During the last week in July of 2010, I attended a church led mission trip with WonbyOne to a rural town in Jamaica called Harmons. I went with fifty high school students and adult leaders from two local churches. Our goal was to build two homes for two families living in extreme poverty, as well as provide additional help in the nearby infirmary, greenhouses, and small store.
Harmons is described a village, but it is really a cluster of dilapidated houses that can only be reached through curving roads up through the mountains of Jamaica. The bus ride from the Montego Bay airport was terrifying, both because Jamaicans drive on the left side of the road, and because their two lane roads are smaller than most of the one lane roads in America. The farther inland you go, the worse the conditions of the roads, homes, and people get.
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The work was harder than most of us suburban kids had ever experienced. Very few of us had any previous experience of constructing houses, and the hired Jamaican workers enjoyed showing us their skills and easily completing tasks in half the time that it took the American volunteers to do them. My favorite part of the construction was called the Maul Haul. It involved shoveling a rock called maul into burlap bags and then transporting these bags, mostly at an intense uphill incline, through an assembly line of people. By the end of the day, you have dust all over your body, in your mouth, on your clothes, and you’re exhausted, but it’s all worth it when the last bag is dumped out at its destination.
For me, the hardest part was visiting a place called the infirmary. It was a place where, in the saddest cases, people had been dropped off there to be forgotten about and ignored by society. It included mostly physically and mentally handicapped people. The smell is the first thing you notice when you get off the bus, and then when we turned the corner we saw that their version of showers was the nurses stripping their patients and hosing them off outside. It was so unlike anything I would ever see in America and it took a while for me to become comfortable enough to venture out and talk to people on my own. I bonded especially with a man who was blind and mentally handicapped. He loved when I read him Psalms, and he enjoyed repeating every word I said. It was such an incredible experience to see this man, who used to be a pastor, still worshipping God even though other basic tasks, like having a conversation, were lost to him.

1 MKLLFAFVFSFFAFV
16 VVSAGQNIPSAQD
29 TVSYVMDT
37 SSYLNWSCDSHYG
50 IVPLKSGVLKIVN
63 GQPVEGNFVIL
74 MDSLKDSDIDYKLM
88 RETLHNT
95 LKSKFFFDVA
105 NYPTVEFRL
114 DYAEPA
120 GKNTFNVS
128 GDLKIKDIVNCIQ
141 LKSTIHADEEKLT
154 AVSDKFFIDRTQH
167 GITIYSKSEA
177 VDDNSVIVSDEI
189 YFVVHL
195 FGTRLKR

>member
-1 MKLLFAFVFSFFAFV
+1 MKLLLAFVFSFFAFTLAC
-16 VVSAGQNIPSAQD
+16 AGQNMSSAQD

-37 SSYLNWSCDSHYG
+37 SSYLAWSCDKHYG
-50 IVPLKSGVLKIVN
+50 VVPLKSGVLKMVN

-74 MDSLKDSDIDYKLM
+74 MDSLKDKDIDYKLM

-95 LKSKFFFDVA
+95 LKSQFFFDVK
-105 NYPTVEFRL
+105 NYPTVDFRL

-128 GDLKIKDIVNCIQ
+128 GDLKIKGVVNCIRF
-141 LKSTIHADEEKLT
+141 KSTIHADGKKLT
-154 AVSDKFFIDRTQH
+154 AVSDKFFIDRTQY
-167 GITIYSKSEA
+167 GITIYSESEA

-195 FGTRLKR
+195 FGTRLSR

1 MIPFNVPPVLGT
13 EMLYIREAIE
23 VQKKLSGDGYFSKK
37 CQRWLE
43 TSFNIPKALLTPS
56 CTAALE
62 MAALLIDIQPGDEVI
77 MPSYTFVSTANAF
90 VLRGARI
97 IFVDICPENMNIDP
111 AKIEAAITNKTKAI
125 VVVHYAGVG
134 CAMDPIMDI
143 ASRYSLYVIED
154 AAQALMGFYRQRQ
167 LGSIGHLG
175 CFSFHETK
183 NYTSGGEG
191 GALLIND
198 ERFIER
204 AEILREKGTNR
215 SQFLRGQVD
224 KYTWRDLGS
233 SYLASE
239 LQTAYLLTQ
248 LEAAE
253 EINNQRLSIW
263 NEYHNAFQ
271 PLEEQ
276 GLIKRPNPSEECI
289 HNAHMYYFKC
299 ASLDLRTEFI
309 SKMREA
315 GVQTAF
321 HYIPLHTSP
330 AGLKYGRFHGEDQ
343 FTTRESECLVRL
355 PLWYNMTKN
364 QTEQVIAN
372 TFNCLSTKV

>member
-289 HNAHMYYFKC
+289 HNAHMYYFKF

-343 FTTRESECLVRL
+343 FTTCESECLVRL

The trip was a completely life-changing experience. It helped me to realize just how amazing life is, how lucky I am to have a solid support system of family and friends, and how having God in your life can make living in extreme poverty satisfying. I made fantastic friends, both from my church and in Jamaica. This trip was inspiring in so many ways, especially spiritually, and I had such an amazing time that I am going back this year during the first week of August. I hope that this trip will be just as eye-opening and fun as the last.
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